The AP version of the lab I like to use with my students is called “Gravitational Analysis of a Metal Carbonate.” (Laboratory Experiments for Advanced Placement Chemistry by Sally Ann Vonderbrink) In the lab, the students choose an unknown alkali carbonate (potassium carbonate or sodium carbonate, I tried lithium carbonate but it doesn’t dissolve easily). The students dissolve a known mass of their metal carbonate in water, and then precipitate out the carbonate ion with an excess of calcium chloride solution. The reaction between the calcium and carbonate ions happens in a mass precipitation that occurs instantly to produce a very fine powdery calcium carbonate product (commonly known as chalk). Even with electronic balances that only measure to a hundredth of a gram, the students can collect sufficient data to identify their alkali metal carbonate. However, this year at Woodstock Academy we will be using our wonderful analytical balances that measure to the thousandths place! By measuring the mass of the product formed, after it has been collected and thoroughly dried, the students can work backwards from the moles of calcium carbonate product to the moles of carbonate ion and ultimately to the moles of metal carbonate in the original mass. By taking the ratio of mass to moles of the original substance, the students can determine the molar mass of their unknown and ultimately the identity of the alkali metal carbonate.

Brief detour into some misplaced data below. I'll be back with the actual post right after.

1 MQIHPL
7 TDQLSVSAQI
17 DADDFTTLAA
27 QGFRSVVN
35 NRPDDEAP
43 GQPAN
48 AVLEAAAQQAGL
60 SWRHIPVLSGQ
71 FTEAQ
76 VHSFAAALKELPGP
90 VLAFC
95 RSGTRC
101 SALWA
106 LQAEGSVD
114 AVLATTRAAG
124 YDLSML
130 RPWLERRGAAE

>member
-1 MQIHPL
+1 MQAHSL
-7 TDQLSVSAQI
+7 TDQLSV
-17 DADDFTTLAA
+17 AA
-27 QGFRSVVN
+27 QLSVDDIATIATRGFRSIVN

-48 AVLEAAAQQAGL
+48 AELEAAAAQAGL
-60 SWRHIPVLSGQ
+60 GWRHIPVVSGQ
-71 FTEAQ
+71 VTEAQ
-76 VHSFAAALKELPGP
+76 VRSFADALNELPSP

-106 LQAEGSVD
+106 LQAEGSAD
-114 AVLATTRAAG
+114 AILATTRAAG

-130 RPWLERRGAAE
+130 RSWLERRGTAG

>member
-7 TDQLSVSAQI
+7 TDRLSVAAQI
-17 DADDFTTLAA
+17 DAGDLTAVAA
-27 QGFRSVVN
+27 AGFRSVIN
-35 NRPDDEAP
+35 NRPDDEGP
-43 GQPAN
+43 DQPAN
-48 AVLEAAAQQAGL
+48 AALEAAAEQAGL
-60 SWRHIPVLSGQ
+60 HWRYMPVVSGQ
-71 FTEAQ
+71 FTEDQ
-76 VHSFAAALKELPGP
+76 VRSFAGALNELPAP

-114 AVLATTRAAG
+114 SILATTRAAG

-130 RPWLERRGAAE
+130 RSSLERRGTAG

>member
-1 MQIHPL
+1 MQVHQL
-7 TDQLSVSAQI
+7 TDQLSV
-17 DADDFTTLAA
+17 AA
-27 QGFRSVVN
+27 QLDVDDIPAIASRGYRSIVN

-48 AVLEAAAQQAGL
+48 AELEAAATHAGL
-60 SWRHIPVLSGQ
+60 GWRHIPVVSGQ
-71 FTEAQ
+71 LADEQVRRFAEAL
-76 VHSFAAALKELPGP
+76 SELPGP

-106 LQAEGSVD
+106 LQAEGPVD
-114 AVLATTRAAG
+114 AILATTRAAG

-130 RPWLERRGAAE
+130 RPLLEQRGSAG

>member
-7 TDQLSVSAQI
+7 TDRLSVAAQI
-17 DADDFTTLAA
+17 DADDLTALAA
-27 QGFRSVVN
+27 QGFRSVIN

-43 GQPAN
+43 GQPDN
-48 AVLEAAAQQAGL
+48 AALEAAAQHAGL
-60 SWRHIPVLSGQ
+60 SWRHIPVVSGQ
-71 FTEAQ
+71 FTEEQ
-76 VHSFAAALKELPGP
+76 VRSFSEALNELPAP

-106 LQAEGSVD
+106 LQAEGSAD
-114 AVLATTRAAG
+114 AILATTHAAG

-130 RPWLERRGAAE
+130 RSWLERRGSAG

The calcium ion solution with unknown concentration.
Kicking this lab up a notch to a college analytical lab level was a lot of fun. So what’s different from my high school AP Chemistry and the college version? Well, everything and nothing, all at the same time.